Nearly 90% of nonfinance members of the C-suite believe the finance function's importance has grown in the past two years, and finance leaders themselves are spending more time collaborating with those outside of finance.
However, those other executives would like finance leadership to communicate better with employees and stakeholders.
That's according to a new survey by Oracle NetSuite, which polled CFOs as well as nonfinance executives about a number of topics, including role change and proficiency, inflation concerns, and revenue and profit projections. In some areas, CFOs' ratings of themselves were starkly different from the view of other executives, finance managers, and nonfinance managers.
The survey polled small and midsize company leadership in four categories: CFOs, nonfinance executives (other members of the C-suite), finance managers, and nonfinance managers. The annual revenues of most companies in the survey ranged from $25 million to $250 million.
CFOs and others in the C-suite agree on finance chiefs' proficiency in understanding the business; both groups rate that proficiency at 72 on a 0-to-100 scale. CFOs got higher marks from their C-suite peers on financing.
But on communication, CFOs thought more highly of themselves than others did. Their rating on the 0-to-100 scale for communicating with employees and stakeholders was 73; other executives gave finance leaders a rating of 59. That was the sharpest difference of opinion on finance leaders.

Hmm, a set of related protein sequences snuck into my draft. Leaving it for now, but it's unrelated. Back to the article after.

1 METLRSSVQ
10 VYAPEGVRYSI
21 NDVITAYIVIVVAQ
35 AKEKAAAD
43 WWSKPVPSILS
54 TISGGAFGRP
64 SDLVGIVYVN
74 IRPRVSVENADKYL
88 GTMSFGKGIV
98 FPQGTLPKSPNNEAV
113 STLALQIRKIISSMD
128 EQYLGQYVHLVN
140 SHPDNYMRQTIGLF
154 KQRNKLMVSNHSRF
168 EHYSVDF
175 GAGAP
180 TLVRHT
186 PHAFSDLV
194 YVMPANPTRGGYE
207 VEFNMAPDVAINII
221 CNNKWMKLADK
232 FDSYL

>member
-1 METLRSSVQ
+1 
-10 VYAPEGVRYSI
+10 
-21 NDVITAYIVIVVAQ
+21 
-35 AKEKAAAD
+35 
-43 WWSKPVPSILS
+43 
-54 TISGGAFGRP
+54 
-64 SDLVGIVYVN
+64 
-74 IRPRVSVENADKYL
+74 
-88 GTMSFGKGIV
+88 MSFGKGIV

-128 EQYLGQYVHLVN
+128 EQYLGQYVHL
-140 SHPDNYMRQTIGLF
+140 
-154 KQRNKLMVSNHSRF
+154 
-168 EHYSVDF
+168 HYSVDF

And on the skills that they've improved upon over the past three years, some disparities also exist. For example, 47% of CFOs list data analysis as a top area of improvement; 35% of nonfinance executives cite data analysis as a top-three area of improvement for CFOs. And just 25% of nonfinance executives said CFOs have improved in the past three years in driving new initiatives with partners or communicating with employees or stakeholders.
Where CFOs are spending time
Two-thirds of CFOs said they spent significant time on data analysis, financial planning and analysis (FP&A), and scenario planning, followed by meeting with other executives (57%). According to the survey data, CFOs in 2019 spent far less time in collaboration efforts than they do now. In 2022 responses, 51% spend significant time meeting with line-of-business managers, compared with 30% in 2020, and 42% spend significant time meeting with investors, creditors, or board members, compared with 18% in 2020.
Other survey numbers of note:
- 73% of finance executives expect their company's profit to be higher in 2022 than it was in 2021.
- CFOs are more interested in cutting or containing costs as a way to mitigate inflation than those in other roles are.
- The reported hours worked by CFOs in 2022 is lower than what it was in fall 2020, the last time the Oracle NetSuite survey focused on CFO behaviors.
- More CFOs (51%) said they enjoy developing scenario plans and dashboards for other executives than, for instance, reviewing month-end close accuracy. That's a task that 36% said they have delegated.
— To comment on this article or to suggest an idea for another article, contact Neil Amato at Neil.Amato@aicpa-cima.com.